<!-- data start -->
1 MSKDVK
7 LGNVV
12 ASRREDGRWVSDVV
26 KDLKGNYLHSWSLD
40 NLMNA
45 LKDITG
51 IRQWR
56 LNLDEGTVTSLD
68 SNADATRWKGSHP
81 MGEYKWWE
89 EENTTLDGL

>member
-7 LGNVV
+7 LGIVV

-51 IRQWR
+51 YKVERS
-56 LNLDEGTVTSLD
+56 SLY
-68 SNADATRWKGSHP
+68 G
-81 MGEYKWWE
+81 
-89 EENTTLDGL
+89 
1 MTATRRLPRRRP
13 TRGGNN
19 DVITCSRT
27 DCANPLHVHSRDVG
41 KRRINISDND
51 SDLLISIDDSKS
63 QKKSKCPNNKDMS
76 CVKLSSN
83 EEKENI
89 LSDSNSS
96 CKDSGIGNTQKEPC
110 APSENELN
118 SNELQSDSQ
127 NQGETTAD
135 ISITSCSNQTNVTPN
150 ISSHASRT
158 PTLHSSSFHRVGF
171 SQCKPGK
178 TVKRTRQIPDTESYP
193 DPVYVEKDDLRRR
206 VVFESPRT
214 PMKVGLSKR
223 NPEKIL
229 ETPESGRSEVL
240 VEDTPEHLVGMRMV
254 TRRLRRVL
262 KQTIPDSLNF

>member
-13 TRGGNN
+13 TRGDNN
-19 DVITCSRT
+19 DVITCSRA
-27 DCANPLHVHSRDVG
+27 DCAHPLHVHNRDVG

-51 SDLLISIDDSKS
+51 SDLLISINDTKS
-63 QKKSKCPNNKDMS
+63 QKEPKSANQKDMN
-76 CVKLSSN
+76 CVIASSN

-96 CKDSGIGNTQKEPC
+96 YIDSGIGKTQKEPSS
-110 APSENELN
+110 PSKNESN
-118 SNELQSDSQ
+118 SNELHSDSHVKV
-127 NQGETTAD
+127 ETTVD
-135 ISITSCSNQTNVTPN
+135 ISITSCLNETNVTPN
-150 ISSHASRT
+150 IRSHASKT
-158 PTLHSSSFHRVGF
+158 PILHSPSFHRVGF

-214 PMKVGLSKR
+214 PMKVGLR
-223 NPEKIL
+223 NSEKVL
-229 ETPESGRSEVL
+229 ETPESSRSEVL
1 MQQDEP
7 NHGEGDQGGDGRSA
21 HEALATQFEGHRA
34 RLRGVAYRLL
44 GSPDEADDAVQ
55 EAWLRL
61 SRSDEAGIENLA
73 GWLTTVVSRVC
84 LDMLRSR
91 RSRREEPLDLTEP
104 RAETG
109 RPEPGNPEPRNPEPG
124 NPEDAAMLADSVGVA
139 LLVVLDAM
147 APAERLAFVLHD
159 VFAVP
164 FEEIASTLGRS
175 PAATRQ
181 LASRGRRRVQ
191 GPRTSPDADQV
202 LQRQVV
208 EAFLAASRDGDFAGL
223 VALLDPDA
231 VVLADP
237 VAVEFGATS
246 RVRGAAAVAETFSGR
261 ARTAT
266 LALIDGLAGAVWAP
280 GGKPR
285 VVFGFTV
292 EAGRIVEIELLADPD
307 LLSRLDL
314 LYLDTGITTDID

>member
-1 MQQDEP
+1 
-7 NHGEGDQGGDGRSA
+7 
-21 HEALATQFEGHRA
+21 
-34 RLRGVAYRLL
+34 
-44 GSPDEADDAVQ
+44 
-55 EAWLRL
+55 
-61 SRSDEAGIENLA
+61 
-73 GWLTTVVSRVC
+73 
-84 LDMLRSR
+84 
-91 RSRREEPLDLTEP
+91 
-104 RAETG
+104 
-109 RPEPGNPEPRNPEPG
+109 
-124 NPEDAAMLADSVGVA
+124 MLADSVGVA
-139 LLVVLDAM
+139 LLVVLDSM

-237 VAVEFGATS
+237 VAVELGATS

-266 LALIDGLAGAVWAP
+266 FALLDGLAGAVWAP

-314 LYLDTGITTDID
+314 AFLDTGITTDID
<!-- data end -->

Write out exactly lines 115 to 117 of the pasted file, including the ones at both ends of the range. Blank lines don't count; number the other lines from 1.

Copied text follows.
292 EAGRIVEIELLADPD
307 LLSRLDL
314 LYLDTGITTDID